Mr. Puneesh Rohatgi answering questions posed by RwC.
1. Please tell us about your parents.
I was born in business family . My father was a dynamic and caring man. He was very affectionate. He had many diversified business interests. He was very intelligent and highly respected in business as well as the community.
My mother, was a full time mother who took care of six sisters in law in was as well as her mother in law. She never uttered a word even when she was herself going through things herself. She used to help all our neighboring kids with math. She was outstanding at math herself and loved helping anyone she could.
2. How did your parents handle any wrong doing done by you?
Surprisingly my parents never scolded me. I only used got smacked once or twice, when I was in school.
3. How did you meet your spouse?
My parents arranged a meeting with my soon to be wife, at my bua’s (father’s sister) place and we finalized marriage then & there.
4. What is your advice about marriage?
Simple advice : give respect & take respect. Without giving, you cannot expect to get respect or understanding.. Don’t be rigid in your ways. Do not criticize. Help each other in the little things. Communication is important to any discussion in finding solutions to any problems. These will lead to happy married life.
5. What was your career graph like?
Career of both of us, my wife and I zoomed immediately after getting engaged. I eventually reached a substantial position in the pharmaceutical company I worked with.Within the span of 6-7 years of my marriage I reached the position of assistant manager from the rank of supervisor. Similarly my wife got promoted as PGT(Sanskrit) in the government organization, which was really an achievement for her. We consistently grew.
6. What’s your biggest achievement? Happiest memory?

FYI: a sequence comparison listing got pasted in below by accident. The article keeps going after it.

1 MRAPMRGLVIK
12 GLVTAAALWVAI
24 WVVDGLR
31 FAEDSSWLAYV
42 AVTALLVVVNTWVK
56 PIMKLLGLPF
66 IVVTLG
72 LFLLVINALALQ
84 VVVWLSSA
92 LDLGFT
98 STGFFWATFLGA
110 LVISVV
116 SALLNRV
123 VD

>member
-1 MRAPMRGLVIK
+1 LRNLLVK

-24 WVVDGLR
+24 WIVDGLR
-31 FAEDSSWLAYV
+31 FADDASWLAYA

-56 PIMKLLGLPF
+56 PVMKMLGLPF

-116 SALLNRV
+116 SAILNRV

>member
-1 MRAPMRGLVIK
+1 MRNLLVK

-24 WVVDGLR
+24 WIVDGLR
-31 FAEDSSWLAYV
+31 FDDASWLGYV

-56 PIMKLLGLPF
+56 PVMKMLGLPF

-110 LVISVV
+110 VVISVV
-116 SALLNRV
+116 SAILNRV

I consider my biggest achievement as getting married to a highly qualified girl. She had done her post graduation in Sanskrit language. It was wonderful that a girl studied that much in that time. She had also received many offers to pursue her Masters in Philosophy and that too with scholarship. It is sad that she wasn’t able to pursue it. Some times life gets in the way of our dreams. But it is only because of her that my whole life turned into what it was and is. My happiest memory is birth of my kids.
7. What is the favorite and most hated part of technology today?
Mobile phone is the most favorite & hated technology. Mobile has become an essential element of everyone’s life.We feel handicapped without it. But on the other side, it is responsible for breach of trust and is transforming people into ‘Liars’ .This situation is reflecting the sorry state of the society. People need to connect truthfully.
8. How many places have you traveled to or visited or lived and which has been your favorite and why?
I have traveled over all the India but Delhi is the best place to live for me whether it is weather or eating joints. We have all our family & friends here. And it is easy to move to any corner of India.
9. Which festival is your favorite and what part of the celebrations do you think was best celebrated in earlier era ?
Deepawali (Diwali) is the best giving you an opportunity to be in touch with each & every family member as well as your friends. This festival provides a lot of opportunities to teach life lessons to kids. The story of Ramayan on which it is based has many inbuilt morals that can be discussed with kids. Also the many traditions mean a lot when each one is explained the the children.
10. What advice do you have for parents today?
11. What is a suggestion you would like to make for the current generation in raising children?
Children should be aware of their generational hierarchy. They should know where they come from and who all make a part of their heritage. I refer to the downlink that proceeds towards the younger generation, starting from the family head. I belong to a grand family.
My father, Mr.Krishna Gopal Rohatgi has 6 sisters, all of them are well settled in India n abroad. We are all very well aware of their families. In fact are on good terms with them because we remained connected. But in most of the families today, children are not even able to tell the name of their grandparents or even their cousins. People just confine themselves to their shells, which certainly is a hindrance in their personal and communal development.